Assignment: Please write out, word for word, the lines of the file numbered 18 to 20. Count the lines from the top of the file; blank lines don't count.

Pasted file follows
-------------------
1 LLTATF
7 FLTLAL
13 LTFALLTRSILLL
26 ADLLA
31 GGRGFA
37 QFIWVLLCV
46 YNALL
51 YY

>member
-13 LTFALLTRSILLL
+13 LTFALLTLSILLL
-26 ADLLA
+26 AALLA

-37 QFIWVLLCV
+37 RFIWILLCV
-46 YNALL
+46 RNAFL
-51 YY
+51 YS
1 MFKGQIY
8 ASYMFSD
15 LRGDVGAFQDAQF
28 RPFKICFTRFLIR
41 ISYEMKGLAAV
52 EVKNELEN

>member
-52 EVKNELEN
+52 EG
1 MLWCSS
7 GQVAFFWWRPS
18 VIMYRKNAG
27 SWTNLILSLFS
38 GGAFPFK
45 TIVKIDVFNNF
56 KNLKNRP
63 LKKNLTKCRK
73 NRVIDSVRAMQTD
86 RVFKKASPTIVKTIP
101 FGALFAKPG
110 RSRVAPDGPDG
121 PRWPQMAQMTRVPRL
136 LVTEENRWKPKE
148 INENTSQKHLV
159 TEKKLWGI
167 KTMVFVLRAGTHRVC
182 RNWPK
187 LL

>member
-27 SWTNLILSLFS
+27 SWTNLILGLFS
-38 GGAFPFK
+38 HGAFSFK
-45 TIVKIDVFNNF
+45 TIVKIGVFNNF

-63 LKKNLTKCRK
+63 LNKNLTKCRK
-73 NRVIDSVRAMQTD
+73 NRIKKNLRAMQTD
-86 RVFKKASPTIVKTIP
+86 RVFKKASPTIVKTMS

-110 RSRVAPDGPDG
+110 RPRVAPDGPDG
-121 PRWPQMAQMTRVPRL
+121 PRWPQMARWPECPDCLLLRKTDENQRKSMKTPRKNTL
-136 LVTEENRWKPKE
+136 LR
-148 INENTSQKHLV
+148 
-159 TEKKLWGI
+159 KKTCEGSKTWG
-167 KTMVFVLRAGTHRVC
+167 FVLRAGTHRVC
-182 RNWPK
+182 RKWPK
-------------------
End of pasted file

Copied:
-51 YY
+51 YS
1 MFKGQIY